After Muhammad a-Najar was evacuated, Mu’taz a-Najar returned with several other young men to evacuate a-Na’am’s body. Just then, a tank and a bulldozer crossed the fence and drove towards them, with soldiers firing live rounds at them from small arms and from a machine gun mounted on the tank. The bulldozer chased Mu’taz, who was hit in the leg by a live bullet and evacuated, and the rest of the men backed away.
In a testimony he gave B'Tselem field researcher Muhammad Sabah on 25 February 2020, Mu’taz a-Najar described what happened:
After Ahmad and Muhammad got into the ambulance, I came back with some guys to take the body. On the way, we heard gunshots and then I saw a bulldozer and a tank outside the fence. I tried to get the body, but the bulldozer advanced towards me and I was scared the driver would kill me with its blade. The machine gun on the tank fired. I went closer and dragged the body for less than a meter, and then a bullet hit my left leg and crossed into my right leg. I ran away limping. After a few meters, the guys took me to an ambulance. My leg was bleeding and it hurt a lot. The ambulance took me to the European Hospital, where I underwent surgery. they implanted metal plates in my left leg, from below the knee to the ankle.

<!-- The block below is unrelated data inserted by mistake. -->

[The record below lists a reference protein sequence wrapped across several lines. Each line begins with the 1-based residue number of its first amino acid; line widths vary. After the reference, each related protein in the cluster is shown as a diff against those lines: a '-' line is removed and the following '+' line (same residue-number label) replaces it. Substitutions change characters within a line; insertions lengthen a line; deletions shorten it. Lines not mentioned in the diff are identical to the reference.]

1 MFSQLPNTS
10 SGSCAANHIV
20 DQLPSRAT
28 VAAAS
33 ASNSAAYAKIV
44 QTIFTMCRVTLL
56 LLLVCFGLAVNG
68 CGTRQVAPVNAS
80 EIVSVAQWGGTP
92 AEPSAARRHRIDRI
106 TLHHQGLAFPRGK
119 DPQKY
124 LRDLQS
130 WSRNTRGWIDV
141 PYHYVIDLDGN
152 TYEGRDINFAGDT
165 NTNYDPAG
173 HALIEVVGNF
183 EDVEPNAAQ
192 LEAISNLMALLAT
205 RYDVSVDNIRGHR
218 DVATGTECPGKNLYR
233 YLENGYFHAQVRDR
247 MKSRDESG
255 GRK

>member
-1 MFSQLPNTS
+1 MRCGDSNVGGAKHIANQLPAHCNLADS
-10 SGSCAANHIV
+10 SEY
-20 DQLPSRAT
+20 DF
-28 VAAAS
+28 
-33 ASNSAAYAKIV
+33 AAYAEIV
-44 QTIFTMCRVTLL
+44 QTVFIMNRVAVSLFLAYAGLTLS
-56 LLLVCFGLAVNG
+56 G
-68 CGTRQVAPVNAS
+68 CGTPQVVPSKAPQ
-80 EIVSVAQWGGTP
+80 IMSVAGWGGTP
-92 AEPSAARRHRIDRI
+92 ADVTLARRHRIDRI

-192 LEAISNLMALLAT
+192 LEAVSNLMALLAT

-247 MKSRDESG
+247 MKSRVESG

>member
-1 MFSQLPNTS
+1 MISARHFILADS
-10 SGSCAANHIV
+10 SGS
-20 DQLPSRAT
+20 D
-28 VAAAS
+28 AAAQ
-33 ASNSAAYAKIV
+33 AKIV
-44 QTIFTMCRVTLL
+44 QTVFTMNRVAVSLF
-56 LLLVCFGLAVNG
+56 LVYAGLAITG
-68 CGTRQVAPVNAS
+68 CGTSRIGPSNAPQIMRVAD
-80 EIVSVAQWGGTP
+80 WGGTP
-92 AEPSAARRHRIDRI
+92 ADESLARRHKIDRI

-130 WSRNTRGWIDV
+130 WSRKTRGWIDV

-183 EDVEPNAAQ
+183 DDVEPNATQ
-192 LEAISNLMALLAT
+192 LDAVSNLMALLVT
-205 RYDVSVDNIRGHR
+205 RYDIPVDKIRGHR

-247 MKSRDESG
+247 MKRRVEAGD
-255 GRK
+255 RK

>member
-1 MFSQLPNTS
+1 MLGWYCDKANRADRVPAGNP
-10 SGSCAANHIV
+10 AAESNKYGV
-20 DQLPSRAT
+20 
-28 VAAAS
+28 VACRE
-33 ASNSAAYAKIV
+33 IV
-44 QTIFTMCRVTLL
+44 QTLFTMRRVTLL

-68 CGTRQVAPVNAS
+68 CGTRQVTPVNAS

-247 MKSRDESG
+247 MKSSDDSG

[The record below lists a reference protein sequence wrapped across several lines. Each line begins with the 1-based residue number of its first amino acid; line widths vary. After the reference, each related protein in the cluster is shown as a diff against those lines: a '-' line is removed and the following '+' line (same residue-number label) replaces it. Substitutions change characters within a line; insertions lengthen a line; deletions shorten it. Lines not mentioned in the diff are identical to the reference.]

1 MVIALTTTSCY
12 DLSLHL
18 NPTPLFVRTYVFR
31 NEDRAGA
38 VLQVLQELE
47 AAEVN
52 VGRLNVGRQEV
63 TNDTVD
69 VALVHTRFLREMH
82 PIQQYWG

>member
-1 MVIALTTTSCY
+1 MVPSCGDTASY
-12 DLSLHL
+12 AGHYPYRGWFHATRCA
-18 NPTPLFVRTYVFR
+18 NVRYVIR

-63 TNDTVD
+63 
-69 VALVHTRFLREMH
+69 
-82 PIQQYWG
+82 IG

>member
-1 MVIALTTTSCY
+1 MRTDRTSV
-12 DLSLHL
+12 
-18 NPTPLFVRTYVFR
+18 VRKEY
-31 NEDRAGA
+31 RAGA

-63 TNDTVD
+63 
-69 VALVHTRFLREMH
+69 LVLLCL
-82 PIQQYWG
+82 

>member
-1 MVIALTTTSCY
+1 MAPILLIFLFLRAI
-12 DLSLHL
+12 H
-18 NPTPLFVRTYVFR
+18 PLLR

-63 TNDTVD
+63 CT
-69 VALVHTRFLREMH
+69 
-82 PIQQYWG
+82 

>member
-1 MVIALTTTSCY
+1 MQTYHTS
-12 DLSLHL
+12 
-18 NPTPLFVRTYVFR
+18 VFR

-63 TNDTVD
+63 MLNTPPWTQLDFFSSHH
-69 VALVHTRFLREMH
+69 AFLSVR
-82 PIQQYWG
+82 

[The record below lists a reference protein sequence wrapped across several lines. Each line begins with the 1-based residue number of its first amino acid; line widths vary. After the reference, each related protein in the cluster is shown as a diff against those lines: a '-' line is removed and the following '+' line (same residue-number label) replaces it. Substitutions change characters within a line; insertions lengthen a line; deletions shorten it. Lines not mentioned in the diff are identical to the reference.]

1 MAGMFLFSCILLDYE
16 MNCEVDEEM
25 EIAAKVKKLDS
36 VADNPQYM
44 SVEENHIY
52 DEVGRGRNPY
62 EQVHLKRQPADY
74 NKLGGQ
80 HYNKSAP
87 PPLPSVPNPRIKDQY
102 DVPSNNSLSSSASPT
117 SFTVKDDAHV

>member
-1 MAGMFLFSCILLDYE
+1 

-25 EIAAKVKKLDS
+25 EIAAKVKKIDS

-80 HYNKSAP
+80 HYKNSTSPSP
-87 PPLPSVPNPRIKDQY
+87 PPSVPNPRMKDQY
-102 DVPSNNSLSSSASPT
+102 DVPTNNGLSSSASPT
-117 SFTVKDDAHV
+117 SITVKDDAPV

Video footage circulated by the media shows the bulldozer, after the shooting, approaching one of the young men trying to evacuate the body. The bulldozer is then seen pushing the body along the ground, tossing it around and ravaging it until it is finally scooped up by the blade and carried away.
The soldiers used live fire against the men who tried to evacuate the wounded Islamic Jihad operative and Muhammad a-Na’am’s body despite the fact that the force was in no danger whatsoever and for the sole purpose of preventing the evacuation, which makes the shooting illegal and immoral. The same holds true for the refusal to allow paramedics to evacuate the wounded operative and the body in an area where the military requires such coordination. On top of it all, the grotesque chase that saw a military tank and bulldozer entering the Gaza Strip simply to snatch a-Na’am’s body and the body’s desecration, in and of themselves, defy any conceivable legal or moral principle.
Considering that the residents approached the body without fear, the military’s feeble excuse for using the bulldozer, “fear that members of the cell had additional bombs that could be detonated near the soldiers remotely while they were removing the body”, is exactly that - an excuse. This body snatching incident is not an aberration, but part of Israel’s official policy, championed by Minister of Defense Naftali Bennett who said Israel was hoarding “terrorists’ bodies to hurt and pressure the other side”, and that, “as long as they don’t release the bodies of our soldiers, we won’t release their bodies.” This policy was upheld by the High Court of Justice which offered an unreasonable interpretation of the Defence (Emergency) Regulations and ignored both the provisions of international law and fundamental principles the Supreme Court itself established over the years.